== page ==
By Dr MS Krishnamurthy MD(Ayu), PhD
Beaten rice, Poha is also called flattened rice. It is nothing but rice that has been parboiled, rolled, flattened and then dried to produce flake/compressed chips.
Even though it is not so easy to digest its ready/instant usage nature makes the people of India, Nepal , Bangladesh, Mauritius, Shrilanka etc to use it in routine. It is generally used to prepare snacks or light and easy fast food.
Hindi name – Poha, Pauwa
Kannada name – Avalakki
Bengali name- Chira
Bhojpuri name – Choiura
Bihari name – Chiura
Gujarati name – Pauaa/Paunva
Konkani name – Phohu
Malayalam name – Avulu
Marathi name – Pohe
Nepali name – Chiura
Oriya name –Chuda, Huda
Rajasthani name –Poya
Tamil name – Aval
Telugu name – Atukulu
Different ways of consuming flattened rice:
Even though beaten rice can be taken in raw form itself usually it is taken by partial cooking, heating/frying, seasoning with other vegetables/spices etc.
Poha is eaten by immersing it in plain water or milk, with salt and sugar to taste, or lightly fried in oil with nuts etc. Some add jaggery, grated coconut, or spicy mixture too.
It has taken a unique position in menu of south Indian hotels and restaurants.
In market two varieties are available and they are in thick and thin forms.
They are used in raw, semi processed or fully modified forms also. People prepare Dosa also out of beaten rice where it is a substitute to rice itself or partially it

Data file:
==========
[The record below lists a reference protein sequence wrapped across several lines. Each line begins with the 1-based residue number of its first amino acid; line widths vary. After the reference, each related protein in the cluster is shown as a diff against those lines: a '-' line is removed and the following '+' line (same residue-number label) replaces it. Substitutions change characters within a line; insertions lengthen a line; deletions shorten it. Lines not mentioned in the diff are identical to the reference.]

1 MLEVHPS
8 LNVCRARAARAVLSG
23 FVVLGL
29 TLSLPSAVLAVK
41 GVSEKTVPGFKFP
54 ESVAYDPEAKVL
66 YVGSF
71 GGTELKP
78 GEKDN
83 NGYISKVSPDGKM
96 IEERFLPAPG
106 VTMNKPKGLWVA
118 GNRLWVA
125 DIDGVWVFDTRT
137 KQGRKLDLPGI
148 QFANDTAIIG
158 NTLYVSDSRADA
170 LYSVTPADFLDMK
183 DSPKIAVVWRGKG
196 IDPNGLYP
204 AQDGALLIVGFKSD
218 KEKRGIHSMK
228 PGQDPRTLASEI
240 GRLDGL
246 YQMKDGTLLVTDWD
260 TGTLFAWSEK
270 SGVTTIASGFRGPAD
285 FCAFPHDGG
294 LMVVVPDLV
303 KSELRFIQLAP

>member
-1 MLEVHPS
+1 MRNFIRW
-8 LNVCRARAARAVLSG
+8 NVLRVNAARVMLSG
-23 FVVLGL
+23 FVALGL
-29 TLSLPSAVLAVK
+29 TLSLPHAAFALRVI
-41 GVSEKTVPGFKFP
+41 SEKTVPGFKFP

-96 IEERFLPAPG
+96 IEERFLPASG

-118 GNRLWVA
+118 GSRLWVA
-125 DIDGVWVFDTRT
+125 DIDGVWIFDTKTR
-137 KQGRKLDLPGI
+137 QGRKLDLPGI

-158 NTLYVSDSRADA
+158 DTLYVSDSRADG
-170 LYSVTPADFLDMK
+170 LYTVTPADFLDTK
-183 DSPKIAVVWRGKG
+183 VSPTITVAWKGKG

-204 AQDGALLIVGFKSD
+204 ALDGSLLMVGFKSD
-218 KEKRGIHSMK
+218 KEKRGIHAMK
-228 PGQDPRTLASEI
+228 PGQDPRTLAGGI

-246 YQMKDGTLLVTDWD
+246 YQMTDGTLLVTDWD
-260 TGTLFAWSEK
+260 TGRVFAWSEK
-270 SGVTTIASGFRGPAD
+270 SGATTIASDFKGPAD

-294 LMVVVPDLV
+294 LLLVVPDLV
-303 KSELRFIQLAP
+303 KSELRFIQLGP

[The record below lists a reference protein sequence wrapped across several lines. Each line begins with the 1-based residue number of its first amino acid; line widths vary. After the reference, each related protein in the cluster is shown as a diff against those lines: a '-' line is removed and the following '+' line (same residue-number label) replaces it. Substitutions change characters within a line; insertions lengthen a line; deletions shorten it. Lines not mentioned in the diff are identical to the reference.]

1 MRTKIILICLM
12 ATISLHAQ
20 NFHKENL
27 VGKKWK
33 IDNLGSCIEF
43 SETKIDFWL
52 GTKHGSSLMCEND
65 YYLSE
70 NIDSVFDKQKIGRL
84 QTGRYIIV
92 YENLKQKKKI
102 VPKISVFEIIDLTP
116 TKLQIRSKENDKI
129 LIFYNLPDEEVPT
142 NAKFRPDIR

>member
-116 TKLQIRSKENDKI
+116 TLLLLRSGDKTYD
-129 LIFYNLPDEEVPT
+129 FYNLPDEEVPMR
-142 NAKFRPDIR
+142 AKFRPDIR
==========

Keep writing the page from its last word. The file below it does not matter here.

the place of rice.
Ayurveda explains beaten rice in the name –Prithuka.
Ayurveda rasayana’s commentary on Ashtanga hridaya quotes as below-
Rice when parched and flattened it is known as Prithuka. Here paddy that is not de-husked is moistened/cooked and slightly fried and flattened.
The qualities of beaten rice is evident over here that it is heavy for digestion; but nutritive.Intake of beaten rice in large quantity causes constipation and worsens Kapha dosha or blocks Kapha (phlegm).
A precaution while taking Poha:
Acharya Charaka says – Poha is heavy and one should not consume raw flattened rice in large quantities.
In other way if it is taken by processing or cooking with the substances which are counteracting the properties of beaten rice it may not produce its untoward effects.
“After having taken food, one should never take such heavy articles like pastries, rice, Pruthuka (boiled and Flattened rice). Even when hunger one should take these articles only in proper quantity.” – Charaka Sutrasthan 5th chapter-9
Or else excess intake may lead to indigestion, distension of abdomen, heaviness, burning sensation, constipation, worsening of haemorrhoids, head ache, rigidity of the body parts, burning urination etc. So after the intake of beaten rice it is always advisable to take warm water or milk or buttermilk so as to nullify its effects.
Traditional references of Flattened rice:
Guru – heavy to digest
Snigdha – unctuous, oily
Brimhana – nourishing, causes weight gain
Vishtambhakari – may cause mild constipation
Hrudya – cardiac tonic, good for heart
Madanavardhana – natural aphrodisiac
Effect on Tridosha:
Increases Kapha Dosha and balances down Vata Dosha.
Method of preparation, types
Method of preparation as per Dalhana –
Wet rice is dry fried a little and then beaten with mortar and pestle to form Pruthuka.
Difference between thick Poha and thinner Poha:
They are very similar in action. Thicker variety is more Guru (heavy to digest) and can cause more increase of Kapha Dosha.
Click to consult Dr MS Krishnamurthy MD(Ayu), PhD